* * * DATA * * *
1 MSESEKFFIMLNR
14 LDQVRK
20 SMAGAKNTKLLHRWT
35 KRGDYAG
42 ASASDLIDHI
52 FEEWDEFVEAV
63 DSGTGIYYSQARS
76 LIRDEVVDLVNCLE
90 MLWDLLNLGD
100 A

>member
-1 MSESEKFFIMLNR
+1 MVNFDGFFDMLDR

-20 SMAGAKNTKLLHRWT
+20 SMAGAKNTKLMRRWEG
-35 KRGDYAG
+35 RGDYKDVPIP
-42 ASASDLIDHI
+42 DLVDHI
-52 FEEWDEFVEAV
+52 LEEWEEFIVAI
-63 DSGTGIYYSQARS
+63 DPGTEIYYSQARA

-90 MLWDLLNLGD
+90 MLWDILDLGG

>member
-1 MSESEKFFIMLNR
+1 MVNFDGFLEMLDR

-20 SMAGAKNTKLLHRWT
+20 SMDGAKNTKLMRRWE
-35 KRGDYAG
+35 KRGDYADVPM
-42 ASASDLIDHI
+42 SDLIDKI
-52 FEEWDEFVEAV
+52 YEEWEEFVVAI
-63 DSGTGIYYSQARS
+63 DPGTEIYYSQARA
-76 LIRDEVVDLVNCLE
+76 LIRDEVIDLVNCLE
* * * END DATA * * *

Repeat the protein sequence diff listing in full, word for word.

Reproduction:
1 MSESEKFFIMLNR
14 LDQVRK
20 SMAGAKNTKLLHRWT
35 KRGDYAG
42 ASASDLIDHI
52 FEEWDEFVEAV
63 DSGTGIYYSQARS
76 LIRDEVVDLVNCLE
90 MLWDLLNLGD
100 A

>member
-1 MSESEKFFIMLNR
+1 MVNFDGFFDMLDR

-20 SMAGAKNTKLLHRWT
+20 SMAGAKNTKLMRRWEG
-35 KRGDYAG
+35 RGDYKDVPIP
-42 ASASDLIDHI
+42 DLVDHI
-52 FEEWDEFVEAV
+52 LEEWEEFIVAI
-63 DSGTGIYYSQARS
+63 DPGTEIYYSQARA

-90 MLWDLLNLGD
+90 MLWDILDLGG

>member
-1 MSESEKFFIMLNR
+1 MVNFDGFLEMLDR

-20 SMAGAKNTKLLHRWT
+20 SMDGAKNTKLMRRWE
-35 KRGDYAG
+35 KRGDYADVPM
-42 ASASDLIDHI
+42 SDLIDKI
-52 FEEWDEFVEAV
+52 YEEWEEFVVAI
-63 DSGTGIYYSQARS
+63 DPGTEIYYSQARA
-76 LIRDEVVDLVNCLE
+76 LIRDEVIDLVNCLE